China, North Korea's staunchest communist ally, opposes the Security Council dealing with the uranium program, citing a lack of concrete evidence and its possible adverse impact on an early resumption of the nuclear talks.
"The resumption of the six-party talks is facing many difficulties. We hope those difficulties can be overcome at an early date," Wu said.
The six-party talks on ending the North's nuclear ambitions have been deadlocked for more than two years over the North's missile and nuclear tests and other provocations.
Inter-Korean military talks broke down last month as the North balked at Seoul's demand for an apology for last year's provocations, thwarting the reconciliatory mood for the revival of the multilateral nuclear talks.
North Korea has made a series of provocations in the last year, including the sinking of a South Korean warship and the shelling of a border island that killed a combined 50 people.
The Chinese nuclear envoy said China takes a positive and tolerant attitude toward the talks' resumption and is against the current stagnation.
Available at: http://english.yonhapnews.co.kr/northkorea/2011/03/04/91/0401000000AEN20110304010700320F.HTML
South Korea and the United States , have wrapped up their second round of talks on revising a "nuclear cooperation agreement" set to expire in 2014.
Special advisor to The US State Department, Robert Einhorn, met his South Korean counterpart, Cho Hyun, in Seoul. The two sides discussed the basic framework for the new pact as well as ways to enhance industrial and commercial cooperation in the nuclear power sector.
More discussions are planned for later this year Seoul is demanding revisions to the agreement, which was signed in 1974. South Korea's storage facilities for spent-fuel from nuclear power plants , are expected to reach capacity in 2016.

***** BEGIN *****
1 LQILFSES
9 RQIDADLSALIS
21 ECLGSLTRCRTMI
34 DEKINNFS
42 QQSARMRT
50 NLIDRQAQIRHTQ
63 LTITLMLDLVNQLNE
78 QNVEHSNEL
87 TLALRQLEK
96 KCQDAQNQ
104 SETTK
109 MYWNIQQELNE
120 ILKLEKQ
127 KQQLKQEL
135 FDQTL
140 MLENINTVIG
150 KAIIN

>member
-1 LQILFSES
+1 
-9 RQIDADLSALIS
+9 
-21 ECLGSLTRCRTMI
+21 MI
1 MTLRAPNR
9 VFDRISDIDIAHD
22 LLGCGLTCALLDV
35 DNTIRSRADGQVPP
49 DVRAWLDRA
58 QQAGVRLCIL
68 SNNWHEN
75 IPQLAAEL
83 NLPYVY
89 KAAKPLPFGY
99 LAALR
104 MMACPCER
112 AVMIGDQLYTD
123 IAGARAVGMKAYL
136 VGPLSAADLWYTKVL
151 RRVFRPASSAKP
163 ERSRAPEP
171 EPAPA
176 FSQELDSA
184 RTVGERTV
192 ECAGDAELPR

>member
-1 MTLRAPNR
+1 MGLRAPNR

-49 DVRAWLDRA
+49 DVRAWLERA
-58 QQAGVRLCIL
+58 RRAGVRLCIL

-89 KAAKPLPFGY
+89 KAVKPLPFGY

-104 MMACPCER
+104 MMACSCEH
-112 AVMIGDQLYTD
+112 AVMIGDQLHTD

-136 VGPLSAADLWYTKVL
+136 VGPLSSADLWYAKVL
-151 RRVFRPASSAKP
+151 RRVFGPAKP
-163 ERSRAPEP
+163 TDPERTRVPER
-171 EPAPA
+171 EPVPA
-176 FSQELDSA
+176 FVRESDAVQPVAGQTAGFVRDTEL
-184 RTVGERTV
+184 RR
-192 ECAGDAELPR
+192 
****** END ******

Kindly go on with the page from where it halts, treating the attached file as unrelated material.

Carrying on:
Available at: http://news.xinhuanet.com/english2010/video/2011-03/05/c_13762649.htm
2. Gulf Nuclear Energy Infrastructure Institute Launched
Nuclear Engineering International
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The US National Nuclear Security Administration (NNSA) and the US State Department have announced the creation of a new Gulf Nuclear Energy Infrastructure Institute (GNEII) at the Khalifa University of Science, Technology, and Research in Abu Dhabi. The Institute will strengthen nuclear energy security, safeguards, and safety infrastructure development throughout the Persian Gulf.
The announcement comes after US President Obama's fiscal year 2012 budget request, which includes $53 million to support nuclear safeguards and security and the development of infrastructure, like GNEII, to sustain and strengthen the international safeguards system.
"Creating strong international partnerships that promote a culture of safety, security and safeguards and provide future decision-makers with expert training in nonproliferation is an important part of implementing the President's nuclear security agenda,” said NNSA Deputy Administrator for Defense Nuclear Nonproliferation Anne Harrington.
NNSA, along with the U.S. Department of State, Sandia National Laboratories, Texas A&M University, Khalifa University, and local partners in the United Arab Emirates launched GNEII in response to the Gulf region’s growing interest and investment in nuclear power.
The United States and United Arab Emirates formalized this initiative by signing a letter of intent on March 17, 2010, to develop the GNEII curriculum, training facilities, and plans for achieving self-sufficiency within five years.
GNEII initially will be open to participants from three Emirati nuclear-related organizations but will expand to the other five Gulf Cooperation Council countries (Bahrain, Kuwait, Oman, Qatar, Saudi Arabia) next year. It will provide both classroom instruction and hands-on experience to strengthen regional nuclear energy security, safeguards, and safety infrastructure.
GNEII was developed with NNSA’s Office of Nonproliferation and International Security (NIS) which works to prevent the proliferation of weapons of mass destruction by strengthening the nonproliferation, nuclear security and arms control regimes. NIS provides leadership in the formulation and implementation of U.S. nonproliferation, nuclear security, and arms control strategies. NIS draws on and contributes to a wide range of technical resources within the U.S. National Laboratory complex, working in concert with international organizations and more than 70 countries.